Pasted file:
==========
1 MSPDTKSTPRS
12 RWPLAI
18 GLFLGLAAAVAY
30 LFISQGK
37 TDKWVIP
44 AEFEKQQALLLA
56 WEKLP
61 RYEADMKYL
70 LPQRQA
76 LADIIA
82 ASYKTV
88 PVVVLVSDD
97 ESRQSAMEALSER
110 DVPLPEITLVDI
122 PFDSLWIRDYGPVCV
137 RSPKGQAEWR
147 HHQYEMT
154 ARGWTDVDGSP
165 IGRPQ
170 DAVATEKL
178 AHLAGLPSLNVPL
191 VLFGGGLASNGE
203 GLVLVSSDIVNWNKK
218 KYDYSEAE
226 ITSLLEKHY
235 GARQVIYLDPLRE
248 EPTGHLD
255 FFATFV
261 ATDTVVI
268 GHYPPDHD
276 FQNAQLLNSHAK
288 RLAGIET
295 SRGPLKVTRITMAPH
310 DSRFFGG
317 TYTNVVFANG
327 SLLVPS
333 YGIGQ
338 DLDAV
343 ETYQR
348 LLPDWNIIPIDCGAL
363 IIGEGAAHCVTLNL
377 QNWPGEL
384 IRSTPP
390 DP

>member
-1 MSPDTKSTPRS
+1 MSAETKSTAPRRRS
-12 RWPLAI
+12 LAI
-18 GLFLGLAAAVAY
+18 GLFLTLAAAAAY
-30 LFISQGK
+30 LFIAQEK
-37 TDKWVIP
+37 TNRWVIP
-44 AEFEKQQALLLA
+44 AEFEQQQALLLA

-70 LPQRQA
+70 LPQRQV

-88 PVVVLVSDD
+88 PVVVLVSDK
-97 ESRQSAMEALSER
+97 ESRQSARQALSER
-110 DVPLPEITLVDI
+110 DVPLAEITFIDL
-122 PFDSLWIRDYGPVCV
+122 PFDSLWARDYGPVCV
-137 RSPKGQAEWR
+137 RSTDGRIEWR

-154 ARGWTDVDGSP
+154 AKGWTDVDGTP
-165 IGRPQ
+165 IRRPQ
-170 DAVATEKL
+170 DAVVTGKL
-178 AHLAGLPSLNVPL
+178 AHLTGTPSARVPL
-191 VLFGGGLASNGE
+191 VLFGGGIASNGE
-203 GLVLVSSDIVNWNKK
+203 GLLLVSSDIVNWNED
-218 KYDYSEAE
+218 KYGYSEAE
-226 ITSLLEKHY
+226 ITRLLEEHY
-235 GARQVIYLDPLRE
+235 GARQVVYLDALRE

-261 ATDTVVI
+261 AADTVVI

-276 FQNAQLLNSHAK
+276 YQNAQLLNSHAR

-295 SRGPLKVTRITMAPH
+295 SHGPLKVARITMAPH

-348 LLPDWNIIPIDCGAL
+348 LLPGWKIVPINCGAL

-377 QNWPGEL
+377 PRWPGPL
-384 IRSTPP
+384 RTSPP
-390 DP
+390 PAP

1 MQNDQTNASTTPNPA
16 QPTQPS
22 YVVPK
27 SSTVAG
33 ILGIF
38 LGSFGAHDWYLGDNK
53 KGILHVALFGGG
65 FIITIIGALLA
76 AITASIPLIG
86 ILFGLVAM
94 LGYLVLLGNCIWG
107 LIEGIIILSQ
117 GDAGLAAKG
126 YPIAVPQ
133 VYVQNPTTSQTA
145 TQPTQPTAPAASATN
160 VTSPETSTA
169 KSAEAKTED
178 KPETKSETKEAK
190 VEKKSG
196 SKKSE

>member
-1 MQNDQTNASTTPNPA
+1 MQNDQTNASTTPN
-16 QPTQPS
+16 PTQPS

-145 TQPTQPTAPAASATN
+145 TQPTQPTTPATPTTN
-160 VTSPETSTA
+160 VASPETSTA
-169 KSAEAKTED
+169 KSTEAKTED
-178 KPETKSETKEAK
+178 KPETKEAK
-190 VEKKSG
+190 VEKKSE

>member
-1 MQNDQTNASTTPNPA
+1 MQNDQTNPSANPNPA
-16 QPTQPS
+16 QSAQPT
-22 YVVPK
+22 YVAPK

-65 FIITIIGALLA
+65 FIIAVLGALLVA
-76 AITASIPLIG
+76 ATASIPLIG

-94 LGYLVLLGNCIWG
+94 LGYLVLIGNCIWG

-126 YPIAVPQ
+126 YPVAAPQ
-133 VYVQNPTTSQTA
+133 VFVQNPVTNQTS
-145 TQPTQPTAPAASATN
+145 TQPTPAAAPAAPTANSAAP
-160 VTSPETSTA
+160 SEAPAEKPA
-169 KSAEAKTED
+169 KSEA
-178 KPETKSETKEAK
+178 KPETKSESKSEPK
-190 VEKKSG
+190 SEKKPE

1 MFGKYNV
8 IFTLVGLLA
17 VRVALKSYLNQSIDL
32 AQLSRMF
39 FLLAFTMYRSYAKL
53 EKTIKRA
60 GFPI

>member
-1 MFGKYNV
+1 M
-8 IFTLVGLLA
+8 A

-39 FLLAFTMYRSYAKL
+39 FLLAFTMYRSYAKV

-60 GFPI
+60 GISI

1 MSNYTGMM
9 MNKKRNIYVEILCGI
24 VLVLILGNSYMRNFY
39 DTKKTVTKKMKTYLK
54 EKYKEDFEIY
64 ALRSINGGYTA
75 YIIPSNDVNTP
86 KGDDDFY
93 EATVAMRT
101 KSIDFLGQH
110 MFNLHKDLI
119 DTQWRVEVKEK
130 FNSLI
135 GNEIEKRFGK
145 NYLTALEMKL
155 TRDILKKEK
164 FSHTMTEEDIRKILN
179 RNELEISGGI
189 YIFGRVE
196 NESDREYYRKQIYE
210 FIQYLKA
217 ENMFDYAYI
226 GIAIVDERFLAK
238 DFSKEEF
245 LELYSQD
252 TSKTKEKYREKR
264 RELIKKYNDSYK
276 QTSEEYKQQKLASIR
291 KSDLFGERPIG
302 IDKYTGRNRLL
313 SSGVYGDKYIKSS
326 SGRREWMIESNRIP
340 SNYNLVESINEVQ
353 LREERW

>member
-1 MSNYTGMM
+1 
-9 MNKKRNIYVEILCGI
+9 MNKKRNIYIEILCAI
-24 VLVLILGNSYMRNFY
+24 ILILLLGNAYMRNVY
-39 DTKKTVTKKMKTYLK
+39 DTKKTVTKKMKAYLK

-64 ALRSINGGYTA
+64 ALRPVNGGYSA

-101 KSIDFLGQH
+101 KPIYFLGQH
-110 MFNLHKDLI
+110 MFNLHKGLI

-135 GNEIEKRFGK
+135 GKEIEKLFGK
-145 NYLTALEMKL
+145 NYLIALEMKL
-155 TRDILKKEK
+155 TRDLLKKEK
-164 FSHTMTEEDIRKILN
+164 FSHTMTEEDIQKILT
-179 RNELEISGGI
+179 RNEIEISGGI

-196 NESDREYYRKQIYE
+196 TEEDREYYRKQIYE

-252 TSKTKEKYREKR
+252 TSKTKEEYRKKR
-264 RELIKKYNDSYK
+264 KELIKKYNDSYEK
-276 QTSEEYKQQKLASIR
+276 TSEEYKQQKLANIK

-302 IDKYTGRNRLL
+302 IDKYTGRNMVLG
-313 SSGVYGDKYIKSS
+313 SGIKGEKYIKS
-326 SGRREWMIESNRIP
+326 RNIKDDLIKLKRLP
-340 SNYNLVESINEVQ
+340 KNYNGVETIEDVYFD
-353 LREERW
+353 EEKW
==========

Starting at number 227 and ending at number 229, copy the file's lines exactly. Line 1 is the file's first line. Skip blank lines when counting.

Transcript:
+101 KPIYFLGQH
-110 MFNLHKDLI
+110 MFNLHKGLI